I’ve been spending significant amounts of time in the cellar of late.
My husband and I had promised each other we’d get down there one of these days and clean it together. “It’ll be fun,” he said. But “one of these days” just never got around to happening. Until now. And believe me, it’s not fun. Not at all.
I agreed to do the “three-pile method.” One pile is for stuff you really want to keep, the second pile is for donation to a local thrift store, while the third pile is trash, pure and simple. Sounds easy, but it really isn’t.
First off, our cellar is bigger than the house. I know that’s impossible, but the house is just under 2,000 square feet, and I swear the cellar is twice that because every time I go down there it just seems to get bigger.
We thought about hiring that firm you hear on those radio commercials, “Just point, and it’s gone,” but then after I suggested we point at everything, go upstairs, and have some wine while they empty the place, I heard a whimper. “But if we do that, they might take my golf clubs.” You mean the ones you got 10 years ago, used twice, had a handicap of 27, and said, “One of these days, I’m going to get serious.” Those clubs? So we didn’t hire the guys from the commercial. Besides, they might take my mother’s wicker basket of my baby pictures. The basket is older than the State of Rhode Island, smells like the New Jersey Meadowlands, and has literally hundreds of faded black-and-white photos of me doing everything from eating to picking my nose. But it was HER basket, and the photos meant something, so it goes in the pile next to the golf clubs. Or we could have a yard sale.
Yard sales remind me of fruitcake. Not many people like them, but when someone you love gives you one for the holidays, it’s kind of hard to get rid of it. Besides, fruitcakes keep, and maybe next year you’ll find someone who really loves them, and besides how can you give away something Grandma made?
Remember Bruce Williams, a syndicated radio broadcaster for 38 years who also had a column that ran in newspapers across the country? I always enjoyed listening to and reading him because he had common sense. So when it came to keeping “stuff,” he used to say, “Never love anything that can’t love you back, and if you haven’t seen it, missed it, or used it in six months, get rid of it.” Bruce died two years ago. I wonder what his family did with his “stuff?”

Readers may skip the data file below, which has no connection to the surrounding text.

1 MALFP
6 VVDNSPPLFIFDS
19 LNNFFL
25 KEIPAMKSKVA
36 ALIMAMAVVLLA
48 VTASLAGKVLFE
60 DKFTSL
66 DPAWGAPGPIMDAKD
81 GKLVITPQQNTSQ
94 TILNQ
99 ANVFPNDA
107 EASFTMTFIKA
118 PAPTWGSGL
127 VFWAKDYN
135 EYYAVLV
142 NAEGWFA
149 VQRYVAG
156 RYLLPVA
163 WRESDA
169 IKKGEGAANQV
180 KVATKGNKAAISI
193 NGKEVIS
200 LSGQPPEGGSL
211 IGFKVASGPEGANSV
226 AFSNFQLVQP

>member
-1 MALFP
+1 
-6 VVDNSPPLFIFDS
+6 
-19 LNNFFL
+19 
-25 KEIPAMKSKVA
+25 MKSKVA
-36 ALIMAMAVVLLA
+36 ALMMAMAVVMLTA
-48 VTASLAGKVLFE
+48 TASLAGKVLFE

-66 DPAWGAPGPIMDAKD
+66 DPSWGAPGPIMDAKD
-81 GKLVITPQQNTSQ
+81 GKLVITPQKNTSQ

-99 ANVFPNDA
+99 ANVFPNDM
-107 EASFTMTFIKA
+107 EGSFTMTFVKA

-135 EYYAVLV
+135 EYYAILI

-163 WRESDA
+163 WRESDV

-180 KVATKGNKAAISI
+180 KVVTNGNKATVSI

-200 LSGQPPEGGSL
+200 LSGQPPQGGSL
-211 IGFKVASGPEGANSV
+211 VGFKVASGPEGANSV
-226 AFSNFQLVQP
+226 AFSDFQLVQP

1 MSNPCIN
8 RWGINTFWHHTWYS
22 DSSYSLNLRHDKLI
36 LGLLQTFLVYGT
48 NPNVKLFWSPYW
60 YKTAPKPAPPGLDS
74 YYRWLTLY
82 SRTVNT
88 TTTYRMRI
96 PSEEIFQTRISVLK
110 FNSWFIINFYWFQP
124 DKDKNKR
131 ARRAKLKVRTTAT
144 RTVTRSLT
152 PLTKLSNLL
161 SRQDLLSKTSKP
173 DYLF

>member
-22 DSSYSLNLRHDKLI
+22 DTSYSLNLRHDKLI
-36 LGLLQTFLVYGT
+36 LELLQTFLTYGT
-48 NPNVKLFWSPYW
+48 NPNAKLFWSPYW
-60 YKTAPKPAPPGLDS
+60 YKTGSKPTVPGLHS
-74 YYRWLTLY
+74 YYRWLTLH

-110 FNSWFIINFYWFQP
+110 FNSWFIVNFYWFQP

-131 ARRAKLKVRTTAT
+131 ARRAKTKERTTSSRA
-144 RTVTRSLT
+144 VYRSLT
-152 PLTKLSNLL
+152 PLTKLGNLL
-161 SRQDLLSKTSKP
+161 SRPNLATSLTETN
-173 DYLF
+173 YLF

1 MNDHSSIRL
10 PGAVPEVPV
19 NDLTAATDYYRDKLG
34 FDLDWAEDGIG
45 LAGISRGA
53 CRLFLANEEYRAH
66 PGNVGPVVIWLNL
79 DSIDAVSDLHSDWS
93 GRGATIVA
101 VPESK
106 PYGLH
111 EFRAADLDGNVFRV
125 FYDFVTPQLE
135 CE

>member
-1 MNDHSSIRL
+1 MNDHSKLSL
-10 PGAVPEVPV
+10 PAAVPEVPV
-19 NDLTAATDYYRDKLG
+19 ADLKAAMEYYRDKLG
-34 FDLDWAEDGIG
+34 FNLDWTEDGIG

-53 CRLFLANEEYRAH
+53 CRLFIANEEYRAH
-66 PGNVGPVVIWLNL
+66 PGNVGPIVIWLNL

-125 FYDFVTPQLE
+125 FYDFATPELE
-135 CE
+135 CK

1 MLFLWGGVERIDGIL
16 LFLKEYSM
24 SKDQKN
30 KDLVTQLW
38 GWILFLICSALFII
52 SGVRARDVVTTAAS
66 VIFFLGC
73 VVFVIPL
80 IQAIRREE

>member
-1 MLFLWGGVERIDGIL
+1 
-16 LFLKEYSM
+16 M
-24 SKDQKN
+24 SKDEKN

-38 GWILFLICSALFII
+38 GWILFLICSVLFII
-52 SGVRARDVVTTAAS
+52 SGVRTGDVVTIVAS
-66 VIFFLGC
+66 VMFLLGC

Well, as this column goes to print I am proud to report that the cellar is partially done. Really. The thrift store is the recipient of many things for which we’re grateful. When you go down the stairs you can actually see the washer, dryer, upright freezer, and litter boxes without having to navigate and climb. But the thing I found out about cleaning the cellar is that the more you empty, the fuller it gets! It’s as though gremlins go down there in the middle of the night and bring in their stuff to replace yours.
I managed to get rid of my tackle box from college. No, I never fished, but it was where drama students stored their stage makeup. It was dried up and caked, but I had kept it all these years because ... I’m not sure why. My husband had an old baseball lying on the big steel desk between the light bulbs and the needle-nose pliers. Somebody had signed it, but the years had taken their toll on the signature. So whether it was Mickey Mantle or a kid in our neighborhood Little League, it was no longer a keeper.
I expect I’ll be at this project right through the winter, but that’s okay. It’s a dirty job, but maybe by spring I can have a yard sale. They’re like fruitcake, you know. They’re a lot of work, you display stuff you’ve had forever, it doesn’t get taken, and you put it right back where it was. Until next time. It’s all very cyclical, also dusty, and a pain.
One question: Can you keep a bottle of vermouth from the 1960s even if it only was opened once, or use it in fruitcake?
Rona Mann has been a freelance writer for The Sun for 20 years, including her “In Their Shoes” features. She can be reached at email@example.com or 401-539-7762.